Herbicides for in-season weed management in red beets

Available herbicides target a variety of weeds in red beet production.

Weed control in specialty crops like table beets is challenged by lack of herbicides. Bernie Zandstra of Michigan State University has conducted research to determine how existing products can best be used to control key weeds in red beets. Products can be chosen based on their ability to control problem weeds specific to a location, and include both pre- and post-emergence products. Note, all herbicides will injure beets to some degree, but they can grow out of the injury if rates are appropriate and conditions are right.

A partial list of pre- and post-emergence herbicides available for weed control in red beets, which research suggests provide excellent “E”, good “G”, fair “F”, poor “P” or no control “N” of select weed species. Efficacies and potential for crop injury will vary with environmental conditions. Shaded cells highlight weeds an active ingredient may be good or excellent at controlling. For more information, consult the MSU Weed Control Guide for Vegetable Crops (E-433).
Download a printable/larger version of this table.

Products available for pre-emergence weed control

Dual Magnum and Nortron are available for pre-emergence weed control in red beets. Dual Magnum is most effective at providing a few weeks of control for grasses and broadleaves including redroot pigweed, nightshades and yellow nutsedge. Nortron can be used alone or in combination with Dual-Magnum to provide control of some additional broadleaf species including common lambsquarters, nightshades, smartweeds and mustards. Nortron is only available for purchase in pallet-size quantities. For sandy soils, Ro-Neet is another option that can be used to provide control of grasses and redroot pigweed. Note, an old standby, Pyramin 68DF (a.i. pyrazon), is no longer available. For more details on how to apply these products, consult Michigan State University Extension’s Weed Control Guide and the product label.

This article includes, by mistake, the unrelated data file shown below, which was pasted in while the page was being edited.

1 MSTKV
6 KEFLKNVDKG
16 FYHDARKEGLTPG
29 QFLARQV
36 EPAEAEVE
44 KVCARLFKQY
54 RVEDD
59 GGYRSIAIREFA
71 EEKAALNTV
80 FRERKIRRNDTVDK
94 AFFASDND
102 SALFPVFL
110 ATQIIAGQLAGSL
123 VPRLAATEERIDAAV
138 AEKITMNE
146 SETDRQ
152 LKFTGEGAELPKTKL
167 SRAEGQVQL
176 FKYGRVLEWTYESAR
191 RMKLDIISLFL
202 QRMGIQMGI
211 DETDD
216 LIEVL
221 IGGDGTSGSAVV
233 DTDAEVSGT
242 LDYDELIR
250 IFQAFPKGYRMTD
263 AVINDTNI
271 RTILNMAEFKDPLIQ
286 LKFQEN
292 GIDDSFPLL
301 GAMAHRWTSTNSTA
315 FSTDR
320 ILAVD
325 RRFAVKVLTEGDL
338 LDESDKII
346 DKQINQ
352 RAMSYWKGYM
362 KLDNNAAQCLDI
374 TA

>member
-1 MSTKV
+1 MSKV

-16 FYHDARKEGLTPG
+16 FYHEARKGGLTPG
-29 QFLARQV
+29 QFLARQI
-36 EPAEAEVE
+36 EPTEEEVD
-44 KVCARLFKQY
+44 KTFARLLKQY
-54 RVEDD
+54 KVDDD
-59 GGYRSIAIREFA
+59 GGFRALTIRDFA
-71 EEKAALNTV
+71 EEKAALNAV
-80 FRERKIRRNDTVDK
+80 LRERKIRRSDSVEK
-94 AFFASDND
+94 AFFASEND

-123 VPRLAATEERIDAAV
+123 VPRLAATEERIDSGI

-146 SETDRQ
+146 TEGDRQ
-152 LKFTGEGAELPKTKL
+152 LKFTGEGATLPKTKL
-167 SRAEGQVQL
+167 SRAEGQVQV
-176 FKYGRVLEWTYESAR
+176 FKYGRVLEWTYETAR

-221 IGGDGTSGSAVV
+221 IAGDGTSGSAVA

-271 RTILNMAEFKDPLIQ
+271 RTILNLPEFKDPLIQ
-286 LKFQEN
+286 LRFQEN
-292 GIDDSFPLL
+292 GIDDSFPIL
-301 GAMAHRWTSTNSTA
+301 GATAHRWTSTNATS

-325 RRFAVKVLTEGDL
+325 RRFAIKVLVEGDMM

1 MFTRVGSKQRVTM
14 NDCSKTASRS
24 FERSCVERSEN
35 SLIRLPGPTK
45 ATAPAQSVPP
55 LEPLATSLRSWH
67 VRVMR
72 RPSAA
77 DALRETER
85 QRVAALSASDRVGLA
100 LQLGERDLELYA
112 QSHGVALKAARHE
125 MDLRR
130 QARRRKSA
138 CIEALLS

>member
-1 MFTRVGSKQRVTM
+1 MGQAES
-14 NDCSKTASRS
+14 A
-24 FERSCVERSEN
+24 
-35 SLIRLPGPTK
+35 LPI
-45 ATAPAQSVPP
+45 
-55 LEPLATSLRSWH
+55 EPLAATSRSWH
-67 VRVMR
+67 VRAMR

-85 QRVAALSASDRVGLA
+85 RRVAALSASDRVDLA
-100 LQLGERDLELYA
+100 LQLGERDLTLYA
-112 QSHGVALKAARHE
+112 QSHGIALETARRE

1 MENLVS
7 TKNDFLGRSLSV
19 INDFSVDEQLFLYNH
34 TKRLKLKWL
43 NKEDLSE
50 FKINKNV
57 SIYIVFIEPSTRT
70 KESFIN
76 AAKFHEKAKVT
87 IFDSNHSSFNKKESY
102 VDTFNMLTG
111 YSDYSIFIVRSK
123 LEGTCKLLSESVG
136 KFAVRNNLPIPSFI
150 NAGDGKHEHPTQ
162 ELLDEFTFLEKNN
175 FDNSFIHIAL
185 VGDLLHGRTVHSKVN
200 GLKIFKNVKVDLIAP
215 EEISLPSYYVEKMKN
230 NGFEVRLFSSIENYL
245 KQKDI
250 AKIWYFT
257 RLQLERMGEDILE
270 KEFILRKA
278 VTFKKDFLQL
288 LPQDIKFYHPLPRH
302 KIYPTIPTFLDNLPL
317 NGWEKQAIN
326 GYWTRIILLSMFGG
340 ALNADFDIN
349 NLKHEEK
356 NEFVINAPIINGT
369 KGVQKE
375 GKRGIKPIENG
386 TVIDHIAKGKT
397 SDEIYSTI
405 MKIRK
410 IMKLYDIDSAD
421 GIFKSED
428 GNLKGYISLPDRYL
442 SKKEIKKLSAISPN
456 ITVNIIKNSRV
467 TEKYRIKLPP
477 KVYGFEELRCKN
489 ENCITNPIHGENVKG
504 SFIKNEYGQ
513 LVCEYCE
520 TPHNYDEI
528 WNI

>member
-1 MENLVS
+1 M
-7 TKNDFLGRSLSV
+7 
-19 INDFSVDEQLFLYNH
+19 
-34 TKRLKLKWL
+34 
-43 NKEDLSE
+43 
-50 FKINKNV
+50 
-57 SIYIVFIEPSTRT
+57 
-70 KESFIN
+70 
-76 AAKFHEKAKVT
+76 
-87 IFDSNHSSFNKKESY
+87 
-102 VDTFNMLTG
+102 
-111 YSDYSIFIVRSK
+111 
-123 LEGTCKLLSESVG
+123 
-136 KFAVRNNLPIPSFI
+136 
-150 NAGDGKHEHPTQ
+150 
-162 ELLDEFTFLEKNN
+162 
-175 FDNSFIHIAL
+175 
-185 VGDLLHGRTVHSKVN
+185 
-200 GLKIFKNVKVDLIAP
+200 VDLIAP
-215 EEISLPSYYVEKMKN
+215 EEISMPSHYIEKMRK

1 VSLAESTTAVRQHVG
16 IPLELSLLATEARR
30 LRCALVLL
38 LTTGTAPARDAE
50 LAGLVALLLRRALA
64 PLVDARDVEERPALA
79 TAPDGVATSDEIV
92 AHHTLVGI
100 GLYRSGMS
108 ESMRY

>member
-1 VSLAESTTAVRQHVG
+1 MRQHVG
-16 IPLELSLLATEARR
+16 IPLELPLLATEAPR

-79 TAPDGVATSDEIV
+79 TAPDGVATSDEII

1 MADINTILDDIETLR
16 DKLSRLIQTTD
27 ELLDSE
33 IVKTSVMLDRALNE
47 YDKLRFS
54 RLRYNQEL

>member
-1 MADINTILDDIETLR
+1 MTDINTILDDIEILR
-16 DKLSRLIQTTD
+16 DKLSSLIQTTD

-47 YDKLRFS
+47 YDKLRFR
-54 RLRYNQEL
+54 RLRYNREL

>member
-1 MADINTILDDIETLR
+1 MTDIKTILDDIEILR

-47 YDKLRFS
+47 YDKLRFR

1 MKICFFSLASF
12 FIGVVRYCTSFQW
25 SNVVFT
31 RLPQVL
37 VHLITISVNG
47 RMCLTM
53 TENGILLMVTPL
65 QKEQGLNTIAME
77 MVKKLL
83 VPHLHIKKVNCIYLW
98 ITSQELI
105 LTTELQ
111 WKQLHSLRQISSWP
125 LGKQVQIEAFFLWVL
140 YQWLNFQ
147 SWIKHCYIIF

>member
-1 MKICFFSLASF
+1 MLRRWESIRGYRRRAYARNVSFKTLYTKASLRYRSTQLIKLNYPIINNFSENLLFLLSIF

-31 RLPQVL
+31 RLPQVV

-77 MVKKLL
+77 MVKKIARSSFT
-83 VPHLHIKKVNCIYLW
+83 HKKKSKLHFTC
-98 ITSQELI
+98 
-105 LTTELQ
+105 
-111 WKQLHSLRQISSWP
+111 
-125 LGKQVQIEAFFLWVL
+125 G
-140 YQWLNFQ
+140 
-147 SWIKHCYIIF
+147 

Products available for post-emergence weed control

Post-emergence herbicides can be applied after beets have emerged and can tolerate some herbicide injury. It is critical to use the lowest rate for these products the first time you apply them as they can all injure beets. Select Max can be used for grass control at any time when grasses are actively growing. Spin-Aid provides control of broadleaves including common lambsquarters, purslane, common ragweeds and mustards, and can be applied when beets have at least four true leaves; do not apply if plants are under stress. Upbeet can provide control of velvetleaf and mustards, in addition to suppressing lambsquarter, pigweed, nightshades, ragweeds, smartweed and wild buckwheat, and can be applied when beets have two to six true leaves. Stinger can be used to control composites such as horseweed in addition to nightshades; it should be applied after beets are at least 4 inches tall.

Choosing herbicides

To choose products:

  1. Consider which weeds are likely to be challenging in a particular field.
  2. Make a list of candidate herbicides for pre- and post-emergence control.
  3. Determine the appropriate time for application in relation to planting and crop growth stage.
  4. Keep track of weed pressure and crop development to time applications.

Note that efficacies and crop injury can vary with local environmental conditions. Consequently, if you decide to try a product you have not used before, consider using a low rate on a small percentage of your acres to minimize the impact of any crop injury and get experience with what your beets can tolerate.

For more information on herbicides for red beets and other crops, consult the MSU Weed Control Guide for Vegetables (E-433) and always remember to read the herbicide label.

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